Compared with first- and second-degree burns, third-degree burns carry the most risk for complications, such as infections, blood loss, and shock, which is often what could lead to death. At the same time, all burns carry the risk of infections because bacteria can enter broken skin.
Tetanus is another possible complication with burns of all levels. Like sepsis, tetanus is a bacterial infection. It affects the nervous system, eventually leading to problems with muscle contractions. As a rule of thumb, every member of your household should receive updated tetanus shots every 10 years to prevent this type of infection.
Severe burns also carry the risk of hypothermia and hypovolemia. Dangerously low body temperatures characterize hypothermia. While this may seem like an unexpected complication of a burn, the condition is actually prompted by excessive loss of body heat from an injury. Hypovolemia, or low blood volume, occurs when your body loses too much blood from a burn.
Hope we never experince the 4th degree but if you have had a direct shot from the mottest part of the torch you may have experienced a 4th degree this is why it is crucial when working on a torch with tempuratures reaching as high as 4000 degress you must be alert and focused during every work session.
now lets discuus some items you should never use to help a burn whether for pain or heal
Remedies to avoid
While coconut oil is a popular remedy for a range of skin conditions, it should not be used to treat burns.
Many so-called burn treatment have been passed down through generations.
Some of these are not only ineffective, but they could also make a burn worse.
The following should not be used:
Many people have claimed that essential oils and some common cooking oils, such as coconut and olive oil, are helpful for burns. However, oils trap heat, preventing the heat from the burn escaping. Trapping the heat can cause the burn to get worse instead of better.
Essential oils are often boasted to heal all kinds of skin and other conditions. Some research supports their use, but this comes from small-scale studies. No large-scale human studies have been carried out to examine the association between essential oil use and sunburn healing.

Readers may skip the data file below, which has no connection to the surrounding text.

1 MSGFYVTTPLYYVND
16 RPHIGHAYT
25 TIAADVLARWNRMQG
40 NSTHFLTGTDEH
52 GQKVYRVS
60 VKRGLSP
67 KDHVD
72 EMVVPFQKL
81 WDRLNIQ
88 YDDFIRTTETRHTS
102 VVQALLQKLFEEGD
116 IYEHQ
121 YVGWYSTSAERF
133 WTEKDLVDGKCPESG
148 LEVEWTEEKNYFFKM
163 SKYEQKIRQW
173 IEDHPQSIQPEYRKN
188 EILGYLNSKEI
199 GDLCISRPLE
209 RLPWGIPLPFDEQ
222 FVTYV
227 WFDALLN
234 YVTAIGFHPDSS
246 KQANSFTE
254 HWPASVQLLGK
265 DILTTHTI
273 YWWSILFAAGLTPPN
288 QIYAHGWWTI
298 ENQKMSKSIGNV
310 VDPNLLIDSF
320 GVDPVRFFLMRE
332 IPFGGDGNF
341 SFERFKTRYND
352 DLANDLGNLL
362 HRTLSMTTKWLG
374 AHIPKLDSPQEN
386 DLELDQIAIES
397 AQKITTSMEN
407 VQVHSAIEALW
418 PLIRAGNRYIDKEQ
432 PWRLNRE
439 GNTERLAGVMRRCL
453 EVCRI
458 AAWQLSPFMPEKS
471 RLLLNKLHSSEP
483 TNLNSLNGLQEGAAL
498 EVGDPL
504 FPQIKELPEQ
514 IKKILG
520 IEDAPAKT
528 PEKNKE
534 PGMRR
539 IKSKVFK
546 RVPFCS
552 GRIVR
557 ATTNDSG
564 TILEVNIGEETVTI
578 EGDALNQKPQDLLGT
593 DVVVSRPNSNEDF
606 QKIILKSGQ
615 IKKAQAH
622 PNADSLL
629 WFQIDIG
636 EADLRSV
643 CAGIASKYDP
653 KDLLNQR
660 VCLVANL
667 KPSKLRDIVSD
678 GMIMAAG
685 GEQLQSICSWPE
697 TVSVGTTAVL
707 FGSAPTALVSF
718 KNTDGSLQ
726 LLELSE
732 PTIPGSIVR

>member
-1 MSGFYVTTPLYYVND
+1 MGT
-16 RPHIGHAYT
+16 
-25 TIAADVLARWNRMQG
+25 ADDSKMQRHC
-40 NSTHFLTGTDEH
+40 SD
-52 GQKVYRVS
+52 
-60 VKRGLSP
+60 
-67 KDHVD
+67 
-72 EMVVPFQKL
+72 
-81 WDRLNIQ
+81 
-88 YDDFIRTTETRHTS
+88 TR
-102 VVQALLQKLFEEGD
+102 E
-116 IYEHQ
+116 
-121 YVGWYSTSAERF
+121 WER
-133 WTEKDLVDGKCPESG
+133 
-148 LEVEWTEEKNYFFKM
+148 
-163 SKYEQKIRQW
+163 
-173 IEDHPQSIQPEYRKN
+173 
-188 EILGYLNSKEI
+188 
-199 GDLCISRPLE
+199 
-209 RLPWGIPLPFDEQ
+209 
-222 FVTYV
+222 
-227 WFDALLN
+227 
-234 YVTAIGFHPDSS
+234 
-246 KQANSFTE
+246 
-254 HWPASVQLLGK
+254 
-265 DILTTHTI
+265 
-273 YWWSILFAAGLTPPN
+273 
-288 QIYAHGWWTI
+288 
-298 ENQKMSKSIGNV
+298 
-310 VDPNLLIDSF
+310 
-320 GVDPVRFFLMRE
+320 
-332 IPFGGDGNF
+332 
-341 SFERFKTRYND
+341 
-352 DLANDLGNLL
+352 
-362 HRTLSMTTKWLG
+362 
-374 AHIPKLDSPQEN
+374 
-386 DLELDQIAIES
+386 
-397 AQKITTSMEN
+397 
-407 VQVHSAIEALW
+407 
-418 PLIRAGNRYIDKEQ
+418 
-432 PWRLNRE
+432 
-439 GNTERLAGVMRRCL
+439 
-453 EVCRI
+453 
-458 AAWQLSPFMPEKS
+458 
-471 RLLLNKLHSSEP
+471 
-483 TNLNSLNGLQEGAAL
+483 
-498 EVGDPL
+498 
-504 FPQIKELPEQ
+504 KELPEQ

Many people think that rubbing butter over a burn will help a burn heal. Despite its popularity, butter acts in a similar way to other oils in that it keeps heat in and may cause the burn to get worse.
No evidence supports the use of butter as a burn treatment.
Some people believe spreading an uncooked egg white on a burn will help relieve the pain. However, there is no evidence that uncooked egg helps. In fact, it is more likely that the egg will aide in spreading bacteria to the burn.
Many people turn to ice before cool water to help with a burn, thinking that the cold temperature of the ice will do a more effective job in cooling the burned skin.
However, ice can cause more harm than good and can irritate the burned skin further. In some extreme cases, a person may experience a cold burn from exposure to the ice.
Some people believe applying toothpaste to a burn site can help. In fact, the unsterile toothpaste may actually help spread bacteria into the burn.
When to see a doctor
Although first-degree and second-degree burns do not typically require medical attention, there are a few signs to look out for. It is important to monitor first-degree burns as they may be second-degree with more damage showing up after a few hours.
If a person experiences a second-degree burn or higher, they should seek medical attention for the burn.
Things to look out for include:
Third-degree and fourth-degree burns require immediate medical attention. These burns are typically considered life-threatening. A person should not try home remedies when the burn is that severe.